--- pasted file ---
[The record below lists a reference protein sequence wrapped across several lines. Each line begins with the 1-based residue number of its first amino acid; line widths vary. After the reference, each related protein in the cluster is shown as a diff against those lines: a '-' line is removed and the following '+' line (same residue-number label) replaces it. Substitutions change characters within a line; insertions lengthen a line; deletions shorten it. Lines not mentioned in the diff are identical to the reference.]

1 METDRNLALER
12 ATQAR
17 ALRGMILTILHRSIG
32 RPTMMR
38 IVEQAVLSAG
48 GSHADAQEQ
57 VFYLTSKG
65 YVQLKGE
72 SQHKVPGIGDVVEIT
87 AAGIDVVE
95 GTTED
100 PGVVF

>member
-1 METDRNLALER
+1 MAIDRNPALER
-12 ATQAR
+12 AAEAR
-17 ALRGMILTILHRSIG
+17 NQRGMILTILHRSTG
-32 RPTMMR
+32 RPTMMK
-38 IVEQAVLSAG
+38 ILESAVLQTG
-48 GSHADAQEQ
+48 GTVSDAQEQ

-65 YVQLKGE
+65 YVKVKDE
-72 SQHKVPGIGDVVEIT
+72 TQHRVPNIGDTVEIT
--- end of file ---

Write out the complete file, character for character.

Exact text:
[The record below lists a reference protein sequence wrapped across several lines. Each line begins with the 1-based residue number of its first amino acid; line widths vary. After the reference, each related protein in the cluster is shown as a diff against those lines: a '-' line is removed and the following '+' line (same residue-number label) replaces it. Substitutions change characters within a line; insertions lengthen a line; deletions shorten it. Lines not mentioned in the diff are identical to the reference.]

1 METDRNLALER
12 ATQAR
17 ALRGMILTILHRSIG
32 RPTMMR
38 IVEQAVLSAG
48 GSHADAQEQ
57 VFYLTSKG
65 YVQLKGE
72 SQHKVPGIGDVVEIT
87 AAGIDVVE
95 GTTED
100 PGVVF

>member
-1 METDRNLALER
+1 MAIDRNPALER
-12 ATQAR
+12 AAEAR
-17 ALRGMILTILHRSIG
+17 NQRGMILTILHRSTG
-32 RPTMMR
+32 RPTMMK
-38 IVEQAVLSAG
+38 ILESAVLQTG
-48 GSHADAQEQ
+48 GTVSDAQEQ

-65 YVQLKGE
+65 YVKVKDE
-72 SQHKVPGIGDVVEIT
+72 TQHRVPNIGDTVEIT